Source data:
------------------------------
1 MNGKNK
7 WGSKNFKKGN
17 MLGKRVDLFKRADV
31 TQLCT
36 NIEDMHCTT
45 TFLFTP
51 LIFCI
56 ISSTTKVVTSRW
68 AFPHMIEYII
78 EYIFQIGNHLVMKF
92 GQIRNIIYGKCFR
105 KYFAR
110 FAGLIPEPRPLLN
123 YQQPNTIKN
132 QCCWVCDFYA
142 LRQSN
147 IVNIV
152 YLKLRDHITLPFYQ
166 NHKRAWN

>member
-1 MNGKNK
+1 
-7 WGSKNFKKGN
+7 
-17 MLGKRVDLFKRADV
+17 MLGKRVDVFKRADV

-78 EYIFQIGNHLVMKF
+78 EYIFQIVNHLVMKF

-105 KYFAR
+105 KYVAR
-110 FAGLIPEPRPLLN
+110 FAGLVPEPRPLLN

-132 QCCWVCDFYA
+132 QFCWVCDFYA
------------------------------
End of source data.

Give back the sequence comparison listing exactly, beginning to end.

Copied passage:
1 MNGKNK
7 WGSKNFKKGN
17 MLGKRVDLFKRADV
31 TQLCT
36 NIEDMHCTT
45 TFLFTP
51 LIFCI
56 ISSTTKVVTSRW
68 AFPHMIEYII
78 EYIFQIGNHLVMKF
92 GQIRNIIYGKCFR
105 KYFAR
110 FAGLIPEPRPLLN
123 YQQPNTIKN
132 QCCWVCDFYA
142 LRQSN
147 IVNIV
152 YLKLRDHITLPFYQ
166 NHKRAWN

>member
-1 MNGKNK
+1 
-7 WGSKNFKKGN
+7 
-17 MLGKRVDLFKRADV
+17 MLGKRVDVFKRADV

-78 EYIFQIGNHLVMKF
+78 EYIFQIVNHLVMKF

-105 KYFAR
+105 KYVAR
-110 FAGLIPEPRPLLN
+110 FAGLVPEPRPLLN

-132 QCCWVCDFYA
+132 QFCWVCDFYA